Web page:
"Just trying to get back into a rhythm," Porter said. "The more I play, the more you get into a rhythm, so just trying to get back into my niche with John and Brad and Keef [Morris] and March [Gortat].
"I know I've been out a couple of games," Porter continued, "but just trying to slowly mentally, physically get back to where I was."
For the fourth time in five games, the Wizards' starting guards each logged more than 40 minutes. The limited rest showed down the stretch.
Wall played two separate stints in the final quarter as Washington and Milwaukee seesawed through four ties and two lead changes. Wall's leaping lob pass to Tomas Satoransky early in the fourth pulled the Wizards ahead by two, but when he checked back into the game with 6:50 remaining he lost a turnover then missed a pull-up jumper and a look at the rim — believing he was fouled — as Milwaukee took the lead and started to pull away.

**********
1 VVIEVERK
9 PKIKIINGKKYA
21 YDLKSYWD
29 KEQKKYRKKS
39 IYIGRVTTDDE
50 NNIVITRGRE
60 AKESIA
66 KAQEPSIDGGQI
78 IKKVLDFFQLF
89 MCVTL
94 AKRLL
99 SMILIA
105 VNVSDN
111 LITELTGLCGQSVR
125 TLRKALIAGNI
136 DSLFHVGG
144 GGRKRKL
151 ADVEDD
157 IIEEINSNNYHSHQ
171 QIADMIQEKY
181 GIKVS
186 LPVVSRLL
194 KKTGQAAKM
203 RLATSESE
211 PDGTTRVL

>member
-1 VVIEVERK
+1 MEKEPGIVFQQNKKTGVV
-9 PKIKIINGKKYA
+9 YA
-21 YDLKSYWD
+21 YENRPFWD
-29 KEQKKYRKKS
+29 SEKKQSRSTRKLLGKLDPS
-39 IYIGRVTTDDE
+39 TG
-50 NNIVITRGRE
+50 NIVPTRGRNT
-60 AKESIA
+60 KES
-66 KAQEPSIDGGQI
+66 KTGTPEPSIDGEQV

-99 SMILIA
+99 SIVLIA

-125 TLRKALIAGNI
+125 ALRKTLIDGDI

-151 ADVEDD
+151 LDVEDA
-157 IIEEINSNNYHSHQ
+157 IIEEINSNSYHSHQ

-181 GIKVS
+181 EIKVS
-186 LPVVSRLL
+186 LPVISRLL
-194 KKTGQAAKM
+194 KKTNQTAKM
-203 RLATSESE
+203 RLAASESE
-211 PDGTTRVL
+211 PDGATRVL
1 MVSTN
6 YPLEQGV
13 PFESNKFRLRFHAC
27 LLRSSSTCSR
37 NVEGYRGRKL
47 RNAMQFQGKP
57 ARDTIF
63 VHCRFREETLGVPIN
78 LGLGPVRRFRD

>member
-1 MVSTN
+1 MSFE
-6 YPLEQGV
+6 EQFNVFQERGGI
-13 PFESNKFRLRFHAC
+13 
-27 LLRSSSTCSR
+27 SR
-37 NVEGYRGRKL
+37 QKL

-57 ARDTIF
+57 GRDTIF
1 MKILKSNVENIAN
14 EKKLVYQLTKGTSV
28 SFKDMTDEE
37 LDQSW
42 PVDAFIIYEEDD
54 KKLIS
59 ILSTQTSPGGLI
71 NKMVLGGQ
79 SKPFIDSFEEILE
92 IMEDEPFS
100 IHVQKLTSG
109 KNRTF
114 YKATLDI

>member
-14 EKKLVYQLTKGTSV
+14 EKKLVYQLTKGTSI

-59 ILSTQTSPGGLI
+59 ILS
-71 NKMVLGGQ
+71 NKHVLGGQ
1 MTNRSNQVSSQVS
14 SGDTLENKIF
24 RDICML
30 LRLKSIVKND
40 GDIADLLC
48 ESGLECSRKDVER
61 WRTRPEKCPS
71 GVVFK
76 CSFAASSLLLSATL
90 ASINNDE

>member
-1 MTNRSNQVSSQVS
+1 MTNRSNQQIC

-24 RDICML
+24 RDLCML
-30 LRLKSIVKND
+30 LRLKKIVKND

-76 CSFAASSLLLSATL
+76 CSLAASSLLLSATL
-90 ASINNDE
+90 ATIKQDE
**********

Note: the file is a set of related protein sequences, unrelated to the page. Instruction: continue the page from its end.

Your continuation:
Wall finished with 27 points on 7-for-22 shooting and nine assists. He was outdueled by Bucks star Giannis Antetokounmpo, who finished with 27 points and 20 rebounds and heard a smattering of "M-V-P" chants on the road.
Beal split up his responsibilities in leading the second unit and then closed the game with the Wizards' starters on the floor. He produced mixed results, committing five turnovers during a sloppy second quarter then missing all four of his shots in the fourth to finish 8 of 17 for 19 points.
The Wizards led by two with less than six minutes to play, but Milwaukee (23-20) stormed ahead as the more energetic bunch with an 11-0 run and stayed ahead for good. During that stretch, the Wizards' top three players couldn't stop the surge.
"Just try to be available," Porter said, rehearsing the challenge from his coach. "I did OK [Monday], still was limited a little bit."